First off, what is this? This is a photomicrograph of dunite, an ultramafic rock composed almost entirely of the mineral olivine. The vivid colors were produced by viewing the subject, a thin section of the rock containing birefringent crystals, through crossed polarizing filters. Continue reading
Posted in Microscopy, Photographic Techniques, Photomicrography
Tagged dunite, north carolina, olivine, photo mosaic, photogrpahy, photomicrography, polarized light microscopy, science as art, thin section
Recent developments in photography have lead to a flood of great images with tremendous sharpness or resolution. Here’s an example photograph of a spherical cluster of blades of vivianite crystals from the Siglo Veinte mine, Llallagua, Potosi, Bolivia. The ball of crystals is 1 mm wide.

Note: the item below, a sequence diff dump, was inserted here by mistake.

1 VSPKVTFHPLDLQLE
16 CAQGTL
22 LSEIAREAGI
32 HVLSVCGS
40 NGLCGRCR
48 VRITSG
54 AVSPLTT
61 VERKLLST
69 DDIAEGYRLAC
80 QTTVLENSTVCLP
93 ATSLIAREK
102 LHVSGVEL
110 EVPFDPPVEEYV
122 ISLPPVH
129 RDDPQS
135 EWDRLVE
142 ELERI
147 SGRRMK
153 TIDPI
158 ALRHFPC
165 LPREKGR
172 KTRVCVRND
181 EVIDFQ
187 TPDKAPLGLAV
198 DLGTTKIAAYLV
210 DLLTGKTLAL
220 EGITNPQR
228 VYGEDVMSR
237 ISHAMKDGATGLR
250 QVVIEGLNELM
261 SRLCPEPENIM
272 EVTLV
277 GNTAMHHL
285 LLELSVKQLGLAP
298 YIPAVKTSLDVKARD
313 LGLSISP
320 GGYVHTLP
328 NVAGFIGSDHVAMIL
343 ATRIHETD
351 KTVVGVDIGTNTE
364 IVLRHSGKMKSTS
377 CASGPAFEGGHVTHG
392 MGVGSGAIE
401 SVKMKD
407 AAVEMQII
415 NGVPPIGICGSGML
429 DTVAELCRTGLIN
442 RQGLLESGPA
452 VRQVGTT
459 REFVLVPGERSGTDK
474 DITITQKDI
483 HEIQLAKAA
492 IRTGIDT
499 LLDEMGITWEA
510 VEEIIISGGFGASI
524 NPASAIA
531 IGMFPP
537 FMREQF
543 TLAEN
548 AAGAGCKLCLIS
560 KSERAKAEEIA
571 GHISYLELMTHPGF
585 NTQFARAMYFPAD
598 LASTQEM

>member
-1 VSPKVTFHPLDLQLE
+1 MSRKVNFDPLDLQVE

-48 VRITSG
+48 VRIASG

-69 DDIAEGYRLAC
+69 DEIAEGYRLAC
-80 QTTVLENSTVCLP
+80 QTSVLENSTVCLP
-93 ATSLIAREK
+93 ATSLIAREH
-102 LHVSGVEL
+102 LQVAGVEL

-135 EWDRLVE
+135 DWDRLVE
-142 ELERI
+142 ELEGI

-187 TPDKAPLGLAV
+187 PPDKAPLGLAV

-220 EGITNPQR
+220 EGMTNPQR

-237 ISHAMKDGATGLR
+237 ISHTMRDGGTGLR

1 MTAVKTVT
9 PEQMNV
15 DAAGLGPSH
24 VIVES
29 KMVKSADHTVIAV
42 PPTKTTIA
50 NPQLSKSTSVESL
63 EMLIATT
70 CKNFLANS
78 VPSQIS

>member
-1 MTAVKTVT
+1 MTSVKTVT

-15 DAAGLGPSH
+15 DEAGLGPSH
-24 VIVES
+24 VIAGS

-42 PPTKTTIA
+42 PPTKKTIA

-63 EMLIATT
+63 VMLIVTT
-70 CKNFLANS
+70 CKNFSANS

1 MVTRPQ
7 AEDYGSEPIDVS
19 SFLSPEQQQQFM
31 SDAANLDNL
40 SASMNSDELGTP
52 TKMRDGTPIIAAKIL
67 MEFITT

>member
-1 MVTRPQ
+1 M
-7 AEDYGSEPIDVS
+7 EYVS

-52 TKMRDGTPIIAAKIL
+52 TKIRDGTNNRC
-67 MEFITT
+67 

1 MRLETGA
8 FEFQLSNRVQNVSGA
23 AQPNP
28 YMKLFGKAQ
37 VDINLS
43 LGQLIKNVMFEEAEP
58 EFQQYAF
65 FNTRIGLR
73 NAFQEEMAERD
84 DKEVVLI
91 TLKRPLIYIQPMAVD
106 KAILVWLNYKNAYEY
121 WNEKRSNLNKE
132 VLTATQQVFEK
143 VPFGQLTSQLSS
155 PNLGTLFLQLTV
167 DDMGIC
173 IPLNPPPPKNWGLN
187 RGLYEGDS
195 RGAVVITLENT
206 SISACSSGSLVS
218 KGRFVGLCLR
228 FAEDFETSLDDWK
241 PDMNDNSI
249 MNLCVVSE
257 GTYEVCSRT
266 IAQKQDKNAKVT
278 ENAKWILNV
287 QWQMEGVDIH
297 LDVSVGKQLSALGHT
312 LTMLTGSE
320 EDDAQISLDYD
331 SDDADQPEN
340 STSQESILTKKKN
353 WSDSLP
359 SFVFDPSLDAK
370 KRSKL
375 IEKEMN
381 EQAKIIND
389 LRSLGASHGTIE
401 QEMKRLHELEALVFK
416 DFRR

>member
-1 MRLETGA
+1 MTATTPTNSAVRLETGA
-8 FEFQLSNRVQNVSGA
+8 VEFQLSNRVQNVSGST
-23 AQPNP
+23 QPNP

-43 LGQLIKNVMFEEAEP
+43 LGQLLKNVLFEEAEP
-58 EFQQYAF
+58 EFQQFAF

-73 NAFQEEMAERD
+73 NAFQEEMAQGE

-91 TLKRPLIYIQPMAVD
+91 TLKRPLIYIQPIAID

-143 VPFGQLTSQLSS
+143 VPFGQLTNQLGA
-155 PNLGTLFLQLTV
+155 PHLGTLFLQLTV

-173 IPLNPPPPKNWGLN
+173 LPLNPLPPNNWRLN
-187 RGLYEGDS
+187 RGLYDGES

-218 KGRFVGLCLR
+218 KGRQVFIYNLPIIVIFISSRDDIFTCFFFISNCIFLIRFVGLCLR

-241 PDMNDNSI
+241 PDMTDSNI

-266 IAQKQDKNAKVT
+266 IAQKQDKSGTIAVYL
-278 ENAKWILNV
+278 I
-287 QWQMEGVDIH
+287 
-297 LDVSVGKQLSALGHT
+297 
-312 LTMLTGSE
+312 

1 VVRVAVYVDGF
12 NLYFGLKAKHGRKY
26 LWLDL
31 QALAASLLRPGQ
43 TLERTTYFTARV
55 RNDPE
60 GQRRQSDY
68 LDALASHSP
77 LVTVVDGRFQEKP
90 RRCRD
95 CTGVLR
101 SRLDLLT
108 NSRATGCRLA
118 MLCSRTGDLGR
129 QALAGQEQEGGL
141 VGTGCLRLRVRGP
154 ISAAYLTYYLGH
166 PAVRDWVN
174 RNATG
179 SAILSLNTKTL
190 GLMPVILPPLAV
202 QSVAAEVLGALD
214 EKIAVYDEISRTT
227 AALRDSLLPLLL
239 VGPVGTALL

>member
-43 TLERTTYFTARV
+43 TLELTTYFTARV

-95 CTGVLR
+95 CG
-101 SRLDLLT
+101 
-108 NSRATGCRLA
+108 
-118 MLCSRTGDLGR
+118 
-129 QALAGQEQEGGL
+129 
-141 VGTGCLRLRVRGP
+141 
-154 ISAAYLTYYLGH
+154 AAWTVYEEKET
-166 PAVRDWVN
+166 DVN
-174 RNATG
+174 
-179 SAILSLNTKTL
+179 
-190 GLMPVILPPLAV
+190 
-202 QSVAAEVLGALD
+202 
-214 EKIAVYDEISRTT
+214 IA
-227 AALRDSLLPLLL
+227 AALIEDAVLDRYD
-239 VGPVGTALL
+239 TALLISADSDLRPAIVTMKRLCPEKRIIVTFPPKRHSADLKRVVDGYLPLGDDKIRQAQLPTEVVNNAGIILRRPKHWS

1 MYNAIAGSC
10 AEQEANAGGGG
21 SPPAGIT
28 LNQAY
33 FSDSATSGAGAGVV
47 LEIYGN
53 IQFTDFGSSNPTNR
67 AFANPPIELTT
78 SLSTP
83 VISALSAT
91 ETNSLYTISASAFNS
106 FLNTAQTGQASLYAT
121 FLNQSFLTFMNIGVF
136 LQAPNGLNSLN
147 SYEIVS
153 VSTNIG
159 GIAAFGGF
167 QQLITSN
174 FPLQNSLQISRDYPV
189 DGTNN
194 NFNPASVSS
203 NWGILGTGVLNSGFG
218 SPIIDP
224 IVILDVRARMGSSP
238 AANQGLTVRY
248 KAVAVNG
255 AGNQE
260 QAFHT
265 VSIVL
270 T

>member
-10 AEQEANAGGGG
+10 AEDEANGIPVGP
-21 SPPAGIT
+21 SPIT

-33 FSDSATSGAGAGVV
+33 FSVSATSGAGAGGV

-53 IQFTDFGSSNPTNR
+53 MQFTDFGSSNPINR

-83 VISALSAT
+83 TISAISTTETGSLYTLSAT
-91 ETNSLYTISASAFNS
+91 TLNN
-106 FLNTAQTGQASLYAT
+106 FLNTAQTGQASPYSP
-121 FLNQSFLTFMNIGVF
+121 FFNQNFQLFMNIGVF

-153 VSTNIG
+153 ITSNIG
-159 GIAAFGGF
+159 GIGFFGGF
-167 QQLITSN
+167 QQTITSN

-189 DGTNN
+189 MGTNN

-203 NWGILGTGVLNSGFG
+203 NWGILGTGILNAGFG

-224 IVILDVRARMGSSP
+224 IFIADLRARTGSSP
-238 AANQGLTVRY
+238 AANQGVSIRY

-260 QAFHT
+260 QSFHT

This photo was produced by combining the sharpest parts of 55 separate photos of the mineral; each image isolated a tiny, crisply focused level. This photo won an Image of Distinction Award in the 2013 Nikon Small World contest. But how is this done? Continue reading
Stacking lenses is an excellent way to get higher magnification in macrophotography. I’ve only recently started experimenting with this technique, but was immediately impressed by the magnification and clarity of the images.
Clued in by a good friend in Seattle, Bruce Kelly, and a post on photomacrography.net by Rik Littlefield, I bought a few new toys. Continue reading